As
he goes to open the front door, he tries to decide which question to ask first.
He forgets all about it when he opens the door and it’s not Eli standing there.

It’s
Eli’s husband.

Calden
jerks back, suddenly hyperaware that he’s wearing nothing more than pajamas and
a dressing gown. If it were anyone else, he wouldn’t care. But this is not just
anyone. It’s the man who claimed Eli as his while Calden was too busy being
scared. The man who told Calden, two weeks before the wedding, “You may be his
best friend and his best man, but I’m going to be his husband. Don’t forget
that.” The man Eli apparently left behind to care for Calden.

“Hello,”
Bryce says coolly. “Can I come in?”

The
urge to refuse him entry is overwhelming, but a tiny bit of curiosity stops
Calden. He steps aside, then leads the way to the living room, gesturing
vaguely.

“Take
a seat. I’ll be right back.”

Without
waiting for a reply, he hurries upstairs to his bedroom, dropping the dressing
gown and pajamas to the floor. He puts on a full suit and even slides on shoes.
Checking himself in the mirror, he combs his hair with his fingertips before deciding
it’s good enough. Fingers on the door handle, he takes a deep breath and goes back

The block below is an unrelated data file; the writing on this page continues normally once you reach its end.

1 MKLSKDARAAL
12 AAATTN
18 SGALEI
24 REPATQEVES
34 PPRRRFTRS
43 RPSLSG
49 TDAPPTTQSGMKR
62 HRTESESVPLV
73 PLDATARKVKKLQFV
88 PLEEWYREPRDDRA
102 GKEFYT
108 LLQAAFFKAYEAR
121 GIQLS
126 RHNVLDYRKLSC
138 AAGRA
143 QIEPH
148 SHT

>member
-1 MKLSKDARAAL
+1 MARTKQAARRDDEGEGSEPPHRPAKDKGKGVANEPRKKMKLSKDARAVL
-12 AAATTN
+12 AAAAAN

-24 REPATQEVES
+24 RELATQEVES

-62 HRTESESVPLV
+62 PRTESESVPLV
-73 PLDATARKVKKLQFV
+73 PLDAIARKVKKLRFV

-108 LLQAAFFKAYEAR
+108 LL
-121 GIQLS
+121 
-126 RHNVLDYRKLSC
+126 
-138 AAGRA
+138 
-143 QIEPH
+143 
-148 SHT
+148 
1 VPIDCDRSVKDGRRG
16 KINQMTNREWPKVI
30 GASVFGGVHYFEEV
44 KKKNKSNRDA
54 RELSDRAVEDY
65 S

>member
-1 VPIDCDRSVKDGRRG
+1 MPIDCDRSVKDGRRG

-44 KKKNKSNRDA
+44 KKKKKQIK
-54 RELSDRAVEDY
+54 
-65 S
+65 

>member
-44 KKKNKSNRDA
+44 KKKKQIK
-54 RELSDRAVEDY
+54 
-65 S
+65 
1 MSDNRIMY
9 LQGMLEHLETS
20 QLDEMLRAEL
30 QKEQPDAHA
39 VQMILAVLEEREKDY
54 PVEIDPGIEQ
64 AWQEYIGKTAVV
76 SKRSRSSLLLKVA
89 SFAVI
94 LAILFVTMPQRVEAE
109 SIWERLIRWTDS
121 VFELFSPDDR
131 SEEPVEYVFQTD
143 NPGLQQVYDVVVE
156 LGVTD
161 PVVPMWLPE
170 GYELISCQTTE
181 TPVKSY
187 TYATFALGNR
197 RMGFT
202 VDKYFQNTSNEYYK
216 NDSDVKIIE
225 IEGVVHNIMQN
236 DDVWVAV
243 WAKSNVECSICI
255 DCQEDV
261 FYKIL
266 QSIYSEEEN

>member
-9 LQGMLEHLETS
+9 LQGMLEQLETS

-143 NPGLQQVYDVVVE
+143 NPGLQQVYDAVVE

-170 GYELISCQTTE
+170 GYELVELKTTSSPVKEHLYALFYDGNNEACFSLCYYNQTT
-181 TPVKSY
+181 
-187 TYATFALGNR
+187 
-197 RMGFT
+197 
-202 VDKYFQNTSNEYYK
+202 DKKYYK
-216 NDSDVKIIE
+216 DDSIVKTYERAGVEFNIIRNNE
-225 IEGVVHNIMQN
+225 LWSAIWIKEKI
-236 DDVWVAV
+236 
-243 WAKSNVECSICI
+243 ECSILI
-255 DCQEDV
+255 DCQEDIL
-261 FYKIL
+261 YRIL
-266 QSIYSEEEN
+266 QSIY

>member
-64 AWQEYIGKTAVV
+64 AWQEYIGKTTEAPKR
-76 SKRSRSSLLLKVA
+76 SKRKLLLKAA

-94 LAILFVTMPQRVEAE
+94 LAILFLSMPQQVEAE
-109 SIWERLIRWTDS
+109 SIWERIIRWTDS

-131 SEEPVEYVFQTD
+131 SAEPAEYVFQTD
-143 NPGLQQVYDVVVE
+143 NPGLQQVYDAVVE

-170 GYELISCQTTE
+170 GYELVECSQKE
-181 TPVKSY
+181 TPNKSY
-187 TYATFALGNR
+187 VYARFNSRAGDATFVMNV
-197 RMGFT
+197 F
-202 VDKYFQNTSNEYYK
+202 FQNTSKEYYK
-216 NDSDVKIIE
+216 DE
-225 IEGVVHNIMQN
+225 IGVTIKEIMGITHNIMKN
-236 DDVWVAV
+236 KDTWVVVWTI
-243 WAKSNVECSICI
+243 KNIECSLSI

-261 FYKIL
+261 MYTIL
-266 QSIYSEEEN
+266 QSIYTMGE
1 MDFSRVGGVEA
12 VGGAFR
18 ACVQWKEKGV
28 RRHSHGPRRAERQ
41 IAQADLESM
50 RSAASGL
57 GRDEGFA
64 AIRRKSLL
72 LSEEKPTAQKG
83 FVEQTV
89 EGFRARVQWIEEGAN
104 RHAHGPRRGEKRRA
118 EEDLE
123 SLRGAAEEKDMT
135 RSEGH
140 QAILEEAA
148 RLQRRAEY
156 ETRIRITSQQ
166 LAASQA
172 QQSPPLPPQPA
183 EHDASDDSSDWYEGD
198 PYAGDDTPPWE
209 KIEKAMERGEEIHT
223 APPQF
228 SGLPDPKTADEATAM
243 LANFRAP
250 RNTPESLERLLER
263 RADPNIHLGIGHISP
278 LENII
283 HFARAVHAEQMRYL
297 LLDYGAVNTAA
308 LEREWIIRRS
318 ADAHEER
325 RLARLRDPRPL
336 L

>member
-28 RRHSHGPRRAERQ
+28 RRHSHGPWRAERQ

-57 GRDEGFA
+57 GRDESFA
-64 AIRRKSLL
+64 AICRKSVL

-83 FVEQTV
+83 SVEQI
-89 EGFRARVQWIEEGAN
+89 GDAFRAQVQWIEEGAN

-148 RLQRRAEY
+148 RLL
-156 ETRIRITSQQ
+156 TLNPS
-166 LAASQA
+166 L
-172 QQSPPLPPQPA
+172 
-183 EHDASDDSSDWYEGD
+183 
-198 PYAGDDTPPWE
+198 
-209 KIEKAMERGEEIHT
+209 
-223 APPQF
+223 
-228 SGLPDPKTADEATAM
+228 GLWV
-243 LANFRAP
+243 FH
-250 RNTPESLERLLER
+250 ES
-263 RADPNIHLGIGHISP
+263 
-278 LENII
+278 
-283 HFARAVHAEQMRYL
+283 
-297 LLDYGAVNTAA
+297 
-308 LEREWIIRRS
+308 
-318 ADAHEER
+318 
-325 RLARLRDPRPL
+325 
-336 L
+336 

down.

He
walks into the living room, immediately annoyed when he sees that Bryce is
sitting in the armchair Eli brought with him when he moved in. Calden can’t
suppress the feeling that Bryce is intruding. He sits across from him, finally greeting
him with a slight nod and a single word.

“Bryce.”

Deep
circles under his eyes make him appear older and darken his gaze as he observes
Calden.

“Calden.
All better, I see.”

Calden
gives Bryce a tight smile, the one he usually reserves for Petters when he says
something particularly stupid.

“Yes,
of course you
see
. Encephalitis and its effects can be observed by the
way a person dresses. How clever of you to notice. Your talents are wasted as
an ambulance driver.”

A
flash of anger twists Bryce’s features.

“Drop
the act. Maybe you can fool Eli—”